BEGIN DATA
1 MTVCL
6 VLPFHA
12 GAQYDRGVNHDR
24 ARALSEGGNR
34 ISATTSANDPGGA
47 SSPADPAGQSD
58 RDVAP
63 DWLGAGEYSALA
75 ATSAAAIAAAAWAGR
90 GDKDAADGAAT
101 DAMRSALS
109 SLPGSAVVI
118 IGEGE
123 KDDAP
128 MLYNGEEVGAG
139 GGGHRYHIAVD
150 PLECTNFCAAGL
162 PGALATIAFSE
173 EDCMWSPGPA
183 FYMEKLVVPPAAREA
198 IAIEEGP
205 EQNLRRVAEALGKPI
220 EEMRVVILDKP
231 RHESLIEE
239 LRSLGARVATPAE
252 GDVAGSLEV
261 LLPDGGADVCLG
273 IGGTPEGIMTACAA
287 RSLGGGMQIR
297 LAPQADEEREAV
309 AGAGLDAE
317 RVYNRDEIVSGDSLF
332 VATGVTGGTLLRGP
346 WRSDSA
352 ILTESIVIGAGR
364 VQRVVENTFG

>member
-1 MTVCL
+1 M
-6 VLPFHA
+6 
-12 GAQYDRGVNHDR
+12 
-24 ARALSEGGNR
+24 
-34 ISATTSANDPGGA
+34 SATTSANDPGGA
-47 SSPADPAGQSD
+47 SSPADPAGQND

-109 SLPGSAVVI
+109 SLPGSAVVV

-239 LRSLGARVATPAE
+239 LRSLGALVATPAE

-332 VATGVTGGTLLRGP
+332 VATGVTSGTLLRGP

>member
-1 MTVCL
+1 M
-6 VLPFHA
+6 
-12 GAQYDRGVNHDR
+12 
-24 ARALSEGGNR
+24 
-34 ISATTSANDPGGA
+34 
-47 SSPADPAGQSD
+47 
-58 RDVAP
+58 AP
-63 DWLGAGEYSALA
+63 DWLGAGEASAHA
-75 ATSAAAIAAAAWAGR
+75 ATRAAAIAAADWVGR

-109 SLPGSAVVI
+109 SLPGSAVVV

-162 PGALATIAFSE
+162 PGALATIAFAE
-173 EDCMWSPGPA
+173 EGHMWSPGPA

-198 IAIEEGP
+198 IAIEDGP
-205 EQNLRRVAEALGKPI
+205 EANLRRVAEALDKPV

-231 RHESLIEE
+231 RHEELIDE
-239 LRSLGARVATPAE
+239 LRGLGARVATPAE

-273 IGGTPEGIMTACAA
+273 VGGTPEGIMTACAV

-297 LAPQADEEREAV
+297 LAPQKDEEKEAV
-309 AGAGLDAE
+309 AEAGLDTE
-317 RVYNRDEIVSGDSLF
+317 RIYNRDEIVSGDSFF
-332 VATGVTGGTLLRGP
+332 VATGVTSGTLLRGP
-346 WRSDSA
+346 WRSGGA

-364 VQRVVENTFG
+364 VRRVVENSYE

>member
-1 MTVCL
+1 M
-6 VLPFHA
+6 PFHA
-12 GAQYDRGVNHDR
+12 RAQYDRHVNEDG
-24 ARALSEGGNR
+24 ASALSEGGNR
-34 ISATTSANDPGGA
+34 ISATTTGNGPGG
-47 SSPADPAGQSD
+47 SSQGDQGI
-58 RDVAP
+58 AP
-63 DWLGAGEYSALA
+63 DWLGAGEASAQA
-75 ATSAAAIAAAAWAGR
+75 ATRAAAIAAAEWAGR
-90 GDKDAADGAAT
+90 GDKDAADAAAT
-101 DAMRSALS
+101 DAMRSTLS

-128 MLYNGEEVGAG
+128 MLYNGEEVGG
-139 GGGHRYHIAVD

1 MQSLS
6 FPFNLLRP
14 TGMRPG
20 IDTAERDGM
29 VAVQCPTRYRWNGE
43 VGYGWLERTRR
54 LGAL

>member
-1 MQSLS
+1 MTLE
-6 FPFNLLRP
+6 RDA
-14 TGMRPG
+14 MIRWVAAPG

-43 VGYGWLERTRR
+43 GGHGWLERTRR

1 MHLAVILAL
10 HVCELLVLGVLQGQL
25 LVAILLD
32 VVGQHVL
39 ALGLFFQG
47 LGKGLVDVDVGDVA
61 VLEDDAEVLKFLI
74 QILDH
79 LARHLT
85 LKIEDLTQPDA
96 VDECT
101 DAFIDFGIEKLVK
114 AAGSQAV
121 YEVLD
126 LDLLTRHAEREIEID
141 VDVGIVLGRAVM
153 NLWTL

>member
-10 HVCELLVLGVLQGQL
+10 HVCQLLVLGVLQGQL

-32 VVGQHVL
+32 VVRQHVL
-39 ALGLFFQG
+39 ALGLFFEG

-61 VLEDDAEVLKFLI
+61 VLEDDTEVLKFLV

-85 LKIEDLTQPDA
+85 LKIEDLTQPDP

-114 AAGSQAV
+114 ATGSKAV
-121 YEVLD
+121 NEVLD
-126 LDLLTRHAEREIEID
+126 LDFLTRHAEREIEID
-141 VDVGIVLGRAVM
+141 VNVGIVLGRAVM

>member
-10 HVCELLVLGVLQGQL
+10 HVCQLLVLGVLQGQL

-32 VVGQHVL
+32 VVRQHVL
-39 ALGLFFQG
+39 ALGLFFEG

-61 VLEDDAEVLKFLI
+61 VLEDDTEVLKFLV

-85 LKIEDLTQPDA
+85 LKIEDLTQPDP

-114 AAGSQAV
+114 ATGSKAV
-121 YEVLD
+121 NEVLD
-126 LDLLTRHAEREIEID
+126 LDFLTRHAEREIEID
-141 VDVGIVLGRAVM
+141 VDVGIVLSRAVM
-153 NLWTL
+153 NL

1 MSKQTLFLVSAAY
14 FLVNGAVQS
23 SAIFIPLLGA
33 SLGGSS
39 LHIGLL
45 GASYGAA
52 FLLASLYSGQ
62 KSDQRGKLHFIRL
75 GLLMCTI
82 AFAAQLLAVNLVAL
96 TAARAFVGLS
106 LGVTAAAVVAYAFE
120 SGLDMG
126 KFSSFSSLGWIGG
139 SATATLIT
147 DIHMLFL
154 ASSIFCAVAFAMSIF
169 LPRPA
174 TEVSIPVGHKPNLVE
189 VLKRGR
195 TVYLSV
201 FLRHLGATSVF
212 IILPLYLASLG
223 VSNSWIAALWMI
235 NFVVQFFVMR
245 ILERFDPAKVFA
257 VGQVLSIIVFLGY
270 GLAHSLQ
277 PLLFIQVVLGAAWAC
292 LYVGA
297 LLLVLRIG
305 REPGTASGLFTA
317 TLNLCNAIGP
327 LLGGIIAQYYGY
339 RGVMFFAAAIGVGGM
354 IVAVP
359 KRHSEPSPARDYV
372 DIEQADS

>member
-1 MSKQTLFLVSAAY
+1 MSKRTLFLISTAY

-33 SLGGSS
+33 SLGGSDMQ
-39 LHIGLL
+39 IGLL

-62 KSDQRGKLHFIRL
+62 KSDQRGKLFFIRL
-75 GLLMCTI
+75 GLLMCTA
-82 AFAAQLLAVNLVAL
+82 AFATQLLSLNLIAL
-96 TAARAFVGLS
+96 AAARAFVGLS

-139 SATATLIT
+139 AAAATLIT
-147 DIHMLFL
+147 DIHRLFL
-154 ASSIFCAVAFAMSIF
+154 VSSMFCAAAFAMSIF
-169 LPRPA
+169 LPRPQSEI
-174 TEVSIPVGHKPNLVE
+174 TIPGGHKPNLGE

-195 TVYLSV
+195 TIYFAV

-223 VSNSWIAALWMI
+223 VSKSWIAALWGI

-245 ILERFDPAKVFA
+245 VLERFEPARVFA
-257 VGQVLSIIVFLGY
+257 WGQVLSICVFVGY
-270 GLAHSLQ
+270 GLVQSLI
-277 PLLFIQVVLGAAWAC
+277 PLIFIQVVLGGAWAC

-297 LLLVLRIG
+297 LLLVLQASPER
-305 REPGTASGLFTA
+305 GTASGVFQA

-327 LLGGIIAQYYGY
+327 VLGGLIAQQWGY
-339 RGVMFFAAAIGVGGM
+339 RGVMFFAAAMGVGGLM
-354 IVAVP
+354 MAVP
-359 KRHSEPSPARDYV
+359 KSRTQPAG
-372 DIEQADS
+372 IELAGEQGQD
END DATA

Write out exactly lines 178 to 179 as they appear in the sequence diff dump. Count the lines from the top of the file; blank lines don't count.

+126 LDFLTRHAEREIEID
-141 VDVGIVLGRAVM